Stage 8 - Summing Up The arbitrator will give you a chance to summarize the case. . Help the arbitrator by showing how everything fits together to support your claim. Use this as the final opportunity to explain why your case is more persuasive than the manufacturer’s. The arbitrator then gives the manufacturer the same opportunity to summarize its case. After that, the hearing will be over. Additional evidence is only allowed in exceptional circumstances.

Stage 9 – Technical Inspection (Optional) At or after the hearing, the arbitrator may order a technical inspection of your vehicle. If you or the manufacturer thinks a technical inspection would help the arbitrator to decide the case, either of you can ask for one at the hearing and the arbitrator will consider the request. 


A technical inspection is an examination of your vehicle by a qualified, independent expert who prepares a written report with expert observations and opinions to help the arbitrator understand the technical issues in your claim. The inspection may include disassembly and reassembly of vehicle components as determined by the inspector.  CAMVAP pays for the technical inspection. There is no cost to you.  The arbitrator decides whether a technical inspection is appropriate. If you or the manufacturer requests an inspection, the arbitrator will consider the request. The arbitrator can also independently decide to order a technical inspection.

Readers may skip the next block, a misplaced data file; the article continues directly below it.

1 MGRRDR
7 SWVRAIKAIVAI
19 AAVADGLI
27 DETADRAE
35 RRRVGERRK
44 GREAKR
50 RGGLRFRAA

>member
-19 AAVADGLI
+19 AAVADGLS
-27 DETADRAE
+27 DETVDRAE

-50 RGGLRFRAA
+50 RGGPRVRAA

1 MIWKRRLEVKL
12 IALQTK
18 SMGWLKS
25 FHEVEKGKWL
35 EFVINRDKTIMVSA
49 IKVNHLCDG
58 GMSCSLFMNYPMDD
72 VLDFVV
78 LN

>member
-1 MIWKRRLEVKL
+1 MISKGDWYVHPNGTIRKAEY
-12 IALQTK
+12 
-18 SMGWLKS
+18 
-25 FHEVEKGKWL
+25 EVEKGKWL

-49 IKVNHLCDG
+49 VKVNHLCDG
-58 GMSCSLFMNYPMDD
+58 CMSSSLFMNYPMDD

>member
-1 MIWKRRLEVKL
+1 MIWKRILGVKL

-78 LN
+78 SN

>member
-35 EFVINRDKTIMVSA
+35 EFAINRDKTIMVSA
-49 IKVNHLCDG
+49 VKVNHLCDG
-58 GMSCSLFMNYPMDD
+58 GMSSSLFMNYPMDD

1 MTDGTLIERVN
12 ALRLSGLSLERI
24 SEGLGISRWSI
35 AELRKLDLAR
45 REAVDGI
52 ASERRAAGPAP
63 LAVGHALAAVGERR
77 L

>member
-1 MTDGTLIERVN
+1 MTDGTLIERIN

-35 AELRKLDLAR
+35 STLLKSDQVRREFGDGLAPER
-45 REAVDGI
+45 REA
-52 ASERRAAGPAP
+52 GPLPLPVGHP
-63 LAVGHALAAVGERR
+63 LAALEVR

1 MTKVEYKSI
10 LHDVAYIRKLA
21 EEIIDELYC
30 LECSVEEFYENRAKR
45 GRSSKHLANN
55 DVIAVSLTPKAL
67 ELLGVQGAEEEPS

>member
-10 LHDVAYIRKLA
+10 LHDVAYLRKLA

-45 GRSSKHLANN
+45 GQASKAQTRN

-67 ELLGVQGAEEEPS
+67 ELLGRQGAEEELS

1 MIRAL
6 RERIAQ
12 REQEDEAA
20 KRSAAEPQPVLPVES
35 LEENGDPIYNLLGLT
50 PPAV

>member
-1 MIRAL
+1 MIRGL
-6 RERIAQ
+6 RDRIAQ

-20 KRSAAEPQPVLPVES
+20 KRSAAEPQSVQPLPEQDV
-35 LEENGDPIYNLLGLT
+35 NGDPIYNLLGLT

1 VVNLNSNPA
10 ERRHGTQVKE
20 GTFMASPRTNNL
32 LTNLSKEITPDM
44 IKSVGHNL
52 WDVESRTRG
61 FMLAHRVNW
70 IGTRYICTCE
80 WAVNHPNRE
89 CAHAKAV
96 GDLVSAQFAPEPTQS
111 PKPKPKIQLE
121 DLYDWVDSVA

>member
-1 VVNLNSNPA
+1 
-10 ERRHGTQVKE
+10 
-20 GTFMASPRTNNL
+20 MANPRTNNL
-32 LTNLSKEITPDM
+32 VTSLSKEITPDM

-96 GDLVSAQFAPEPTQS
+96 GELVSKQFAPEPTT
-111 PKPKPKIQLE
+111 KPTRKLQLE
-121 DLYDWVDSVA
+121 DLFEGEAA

The arbitrator’s written decision and reasons are called the “Award”. The arbitrator must deliver an Award to the Provincial Administrator not more than fourteen (14) calendar days after the conclusion of your hearing or any subsequent technical inspection. You and the manufacturer each receive a copy of the Award.   If the arbitrator rules for the manufacturer and dismisses your claim, the case is closed.   The arbitration legislation in your province or territory may allow you or the manufacturer to ask the arbitrator for a further explanation or correction if either of you:

  • Need the award clarified; or
  • Need more information on the reasons for the award; or
  • Think the award is incomplete; or
  • Believe an injustice occurred (in accordance with applicable arbitration legislation); or
  • Find arithmetical errors.

All such requests must be made through the Provincial Administrator within fifteen (15) calendar days of receiving the arbitrator’s decision. The Provincial Administrator will pass the request on to the arbitrator and then:

  • Forwards the arbitrator’s direction or response to the parties;
  • Reopens the matter if directed to do so by the arbitrator;
  • Continues to monitor implementation of the Award, if applicable; or
  • Closes the file as directed by the arbitrator.

General Support: 

Call 1-800-207-0685 (toll-free)